Lorem ipsum dolor sit amet, consectetur adipiscing elit. Vivamus convallis sem tellus, vitae egestas felis vestibule ut.

Error message details.

Reuse Permissions

Request permission to republish or redistribute SHRM content and materials.

Know the Signs of Burnout and How to Get Relief

A woman working on her laptop at night.

​LAS VEGAS — The perils of workplace burnout are well-publicized and worrisome, but it's not always easy to recognize when burnout is happening to you.

Case in point: People become burned out when they are trapped in unhealthy mental, physical and emotional states where stress and anxiety rule their lives. They become unproductive employees and supervisors, not to mention unhappy in their home and social lives. But while they are in the midst of this turmoil, it can be hard to identify and stop what's triggering itespecially while dealing with the challenges of the pandemic and the new normal.

Speaker Michael Levitt, CEO of Breakfast Leadership, is one of the people who has experienced burnout. More than a decade ago while serving as an HR executive for a health care startup company, he was working from dawn to midnight, seven days a week, before having a heart attack.

His plight worsened soon after when he lost his job, his car was repossessed and his home went to foreclosure.

On Monday at the SHRM Talent Conference & Expo 2021, taking place in Las Vegas and virtually, Levitt discussed the definition of burnout and its signs, how it occurs, and the importance of setting boundaries. He also delivered key tips to help HR professionals identify whether they themselves are burned out and how to address it.

Recognize Warning Signs

The World Health Organization defines burnout as emotional, physical and mental exhaustion brought on by excessive levels of stress. It leads to poor sleep, frequent mistakes, challenges in decision-making, lost motivation and increased irritability.

"It's important to look to others, co-workers, friends, and let them know if you recognize any of these characteristics," Levitt said during his session.

He noted that burnout does not occur overnight, but rather it builds over time as a result of working long hours; monitoring text, e-mail and phone messages night and day; and not separating home and work livesall habits that have become second nature while working from home during the COVID-19 pandemic. For employees with young children, remote work can mean working at home while simultaneously serving as a caregiver and teacher, in spaces that were once used for relaxation and rejuvenation.

Levitt added that "the fallout from the pandemic hasn't helped—such as the loss of routine breaks like visiting a coffee shop or lunch spot near the office, watching preferred vendor partners go out of business, and suffering supply-chain issues that prevent use of familiar products."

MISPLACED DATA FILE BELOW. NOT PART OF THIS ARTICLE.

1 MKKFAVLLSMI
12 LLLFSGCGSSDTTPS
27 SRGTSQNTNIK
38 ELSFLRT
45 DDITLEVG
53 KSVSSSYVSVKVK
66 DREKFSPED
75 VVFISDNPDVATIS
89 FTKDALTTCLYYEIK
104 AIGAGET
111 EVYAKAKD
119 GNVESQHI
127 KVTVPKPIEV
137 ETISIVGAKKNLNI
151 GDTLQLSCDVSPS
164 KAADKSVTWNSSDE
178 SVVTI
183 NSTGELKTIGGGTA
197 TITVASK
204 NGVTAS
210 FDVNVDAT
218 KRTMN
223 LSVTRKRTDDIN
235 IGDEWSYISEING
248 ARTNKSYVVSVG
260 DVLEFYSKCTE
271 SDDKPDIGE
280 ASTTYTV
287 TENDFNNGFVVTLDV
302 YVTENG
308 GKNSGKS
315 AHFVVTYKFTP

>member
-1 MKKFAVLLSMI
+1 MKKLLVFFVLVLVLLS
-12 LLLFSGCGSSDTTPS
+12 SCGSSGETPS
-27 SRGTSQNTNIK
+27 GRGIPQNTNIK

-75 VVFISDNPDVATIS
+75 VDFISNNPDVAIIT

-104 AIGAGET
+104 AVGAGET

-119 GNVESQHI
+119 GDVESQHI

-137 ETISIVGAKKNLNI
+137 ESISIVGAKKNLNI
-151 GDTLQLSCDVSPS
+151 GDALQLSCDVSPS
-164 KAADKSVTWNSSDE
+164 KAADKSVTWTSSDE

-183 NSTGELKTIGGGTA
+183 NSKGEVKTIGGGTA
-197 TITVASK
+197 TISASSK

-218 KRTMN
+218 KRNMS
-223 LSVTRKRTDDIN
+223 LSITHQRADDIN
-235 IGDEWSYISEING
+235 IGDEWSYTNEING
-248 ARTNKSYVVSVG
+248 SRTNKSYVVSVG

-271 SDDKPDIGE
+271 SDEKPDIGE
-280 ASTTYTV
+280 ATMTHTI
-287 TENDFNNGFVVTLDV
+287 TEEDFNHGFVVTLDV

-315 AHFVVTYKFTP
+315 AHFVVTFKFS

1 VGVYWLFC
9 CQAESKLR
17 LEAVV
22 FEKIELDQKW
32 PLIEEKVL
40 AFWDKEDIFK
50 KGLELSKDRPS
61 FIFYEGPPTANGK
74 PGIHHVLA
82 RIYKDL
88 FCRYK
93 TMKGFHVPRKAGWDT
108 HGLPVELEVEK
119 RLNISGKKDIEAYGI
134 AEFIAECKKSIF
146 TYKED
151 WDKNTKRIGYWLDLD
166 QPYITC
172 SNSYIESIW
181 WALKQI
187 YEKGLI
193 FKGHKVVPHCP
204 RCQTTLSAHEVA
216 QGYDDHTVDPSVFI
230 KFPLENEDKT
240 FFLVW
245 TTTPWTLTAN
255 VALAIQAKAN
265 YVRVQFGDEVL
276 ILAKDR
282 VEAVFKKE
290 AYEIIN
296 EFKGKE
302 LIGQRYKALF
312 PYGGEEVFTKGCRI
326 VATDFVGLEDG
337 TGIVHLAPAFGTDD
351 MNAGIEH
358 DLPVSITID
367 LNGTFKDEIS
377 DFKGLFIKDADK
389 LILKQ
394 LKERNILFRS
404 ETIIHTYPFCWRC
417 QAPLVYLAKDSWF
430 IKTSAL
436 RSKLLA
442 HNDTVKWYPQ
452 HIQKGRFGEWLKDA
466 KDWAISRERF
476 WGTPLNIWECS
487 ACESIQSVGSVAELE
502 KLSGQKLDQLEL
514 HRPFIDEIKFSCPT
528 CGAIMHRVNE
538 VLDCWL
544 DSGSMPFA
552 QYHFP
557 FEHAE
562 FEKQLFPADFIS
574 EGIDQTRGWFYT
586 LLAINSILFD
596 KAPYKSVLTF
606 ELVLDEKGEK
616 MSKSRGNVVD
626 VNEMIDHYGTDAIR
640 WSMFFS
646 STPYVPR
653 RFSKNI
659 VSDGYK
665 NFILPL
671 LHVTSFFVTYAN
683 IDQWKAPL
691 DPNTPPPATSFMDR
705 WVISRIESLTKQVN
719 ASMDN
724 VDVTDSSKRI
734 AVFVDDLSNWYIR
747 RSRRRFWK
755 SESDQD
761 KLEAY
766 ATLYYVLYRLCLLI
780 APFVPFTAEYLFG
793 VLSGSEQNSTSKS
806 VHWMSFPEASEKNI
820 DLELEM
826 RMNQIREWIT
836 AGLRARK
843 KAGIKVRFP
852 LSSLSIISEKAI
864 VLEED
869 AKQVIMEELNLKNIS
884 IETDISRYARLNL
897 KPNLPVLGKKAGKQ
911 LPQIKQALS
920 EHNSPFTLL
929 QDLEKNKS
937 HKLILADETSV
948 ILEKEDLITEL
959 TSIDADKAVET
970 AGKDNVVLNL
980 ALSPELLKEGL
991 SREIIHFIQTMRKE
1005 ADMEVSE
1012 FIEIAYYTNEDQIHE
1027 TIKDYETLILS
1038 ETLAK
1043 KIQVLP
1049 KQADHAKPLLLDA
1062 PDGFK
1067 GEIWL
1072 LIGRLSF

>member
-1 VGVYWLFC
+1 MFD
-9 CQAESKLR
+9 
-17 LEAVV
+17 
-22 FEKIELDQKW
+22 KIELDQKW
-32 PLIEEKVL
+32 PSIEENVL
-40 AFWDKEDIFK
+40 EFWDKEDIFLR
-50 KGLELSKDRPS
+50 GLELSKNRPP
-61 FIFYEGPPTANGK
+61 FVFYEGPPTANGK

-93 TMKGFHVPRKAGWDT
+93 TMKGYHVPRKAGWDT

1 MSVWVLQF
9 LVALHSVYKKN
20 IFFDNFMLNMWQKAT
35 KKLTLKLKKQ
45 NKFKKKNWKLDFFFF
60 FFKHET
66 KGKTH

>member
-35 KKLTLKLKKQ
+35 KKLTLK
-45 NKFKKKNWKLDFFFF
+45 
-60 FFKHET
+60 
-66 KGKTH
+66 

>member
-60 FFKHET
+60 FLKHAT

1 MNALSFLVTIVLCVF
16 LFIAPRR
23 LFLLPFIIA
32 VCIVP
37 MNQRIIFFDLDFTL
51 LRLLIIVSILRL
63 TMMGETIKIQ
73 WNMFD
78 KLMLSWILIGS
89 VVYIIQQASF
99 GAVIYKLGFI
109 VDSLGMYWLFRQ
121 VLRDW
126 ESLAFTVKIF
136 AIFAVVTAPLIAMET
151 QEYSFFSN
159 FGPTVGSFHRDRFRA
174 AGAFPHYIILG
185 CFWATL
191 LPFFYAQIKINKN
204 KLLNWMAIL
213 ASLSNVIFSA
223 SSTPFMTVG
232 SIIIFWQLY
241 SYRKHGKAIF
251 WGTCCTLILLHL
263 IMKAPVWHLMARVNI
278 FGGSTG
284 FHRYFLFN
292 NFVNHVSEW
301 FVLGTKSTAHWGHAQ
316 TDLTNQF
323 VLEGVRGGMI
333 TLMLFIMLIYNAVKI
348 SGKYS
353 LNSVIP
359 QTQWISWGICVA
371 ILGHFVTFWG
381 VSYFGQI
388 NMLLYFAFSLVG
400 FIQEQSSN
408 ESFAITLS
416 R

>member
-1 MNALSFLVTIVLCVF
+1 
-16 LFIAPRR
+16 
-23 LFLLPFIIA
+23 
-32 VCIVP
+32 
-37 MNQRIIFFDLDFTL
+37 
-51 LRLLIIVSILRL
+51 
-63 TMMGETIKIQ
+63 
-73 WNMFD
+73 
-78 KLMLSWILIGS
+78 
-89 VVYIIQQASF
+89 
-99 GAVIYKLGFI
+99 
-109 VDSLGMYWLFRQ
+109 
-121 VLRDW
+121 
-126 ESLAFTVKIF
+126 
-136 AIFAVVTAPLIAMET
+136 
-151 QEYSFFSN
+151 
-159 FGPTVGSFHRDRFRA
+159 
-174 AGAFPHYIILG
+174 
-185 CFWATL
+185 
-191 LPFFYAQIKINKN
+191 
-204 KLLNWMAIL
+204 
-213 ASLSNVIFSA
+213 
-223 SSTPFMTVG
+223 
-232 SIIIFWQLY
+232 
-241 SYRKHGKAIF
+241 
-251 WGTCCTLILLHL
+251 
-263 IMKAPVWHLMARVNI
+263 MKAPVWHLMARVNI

Quick Fixes

People going through burnout can get some fast relief. One of Levitt's "quick fixes" when it comes to burnout is eating healthier. He encouraged attendees to consider doing an intolerance test to eliminate foods that slow your performance. Identifying such foods helped him reduce gut bacteria, as well as decrease the amount of coffee he drank each day and discover other sources of energy.

A proper night's sleep can also help to reduce burnout. "Invest in the best mattress you can afford," he said. "Getting good sleep really offsets so many unhealthy things."

Levitt said to "do something you love" two or three times per week, and create a bucket list as a plan of action.

He instructed attendees to draw a vertical line down the middle of a piece of paper and list the things they love to do on the left, and then write down the last time you did them on the right. "Hold yourself to it," he said. "You'd be amazed at how many of them cost less than $20 and can be done in less than an hour. There's no excuse not to."

[Want to learn more? Join us at the SHRM Annual Conference & Expo 2021, taking place Sept. 9-12 in Las Vegas and virtually.]

Set Boundaries to Prevent Burnout

In the long run, setting healthy, defined boundaries will help prevent burnout, Levitt said. Know your limits—and tell others about them, too.

One boundary he suggests is limiting the amount of news watched each day.

"No matter your political persuasion, and no matter what news source you choose, you're going to be inundated with negativity," he said. "That's not healthy. Find more neutral sources and look for commonality in others—not disagreement."

Maintain a safe distance from others, for social distancing purposes and to avoid unwanted contact or touching.

Focus on keeping your finances in order. Follow your budget and consider "de-cluttering" your home of unwanted things—but don't then go out and spend frivolously to replace them.

Levitt recommended having conversations with supervisors regarding your personal concerns about burnout. "Let them know you are aware of it, set boundaries, and ask them to help you stick to them," he said.

Additionally, he recommends setting an alarm that signals the end of the workday and turning off cellphone notifications (and then tracking "just how much less you are using your phone"). He advises against using the word "emergency" when it comes to work-related problems. "Priorities and urgent matters are fine, but only hospitals deal in emergencies," he said.

Paul Bergeron is a freelance writer in Herndon, Va.


​An organization run by AI is not a futuristic concept. Such technology is already a part of many workplaces and will continue to shape the labor market and HR. Here's how employers and employees can successfully manage generative AI and other AI-powered systems.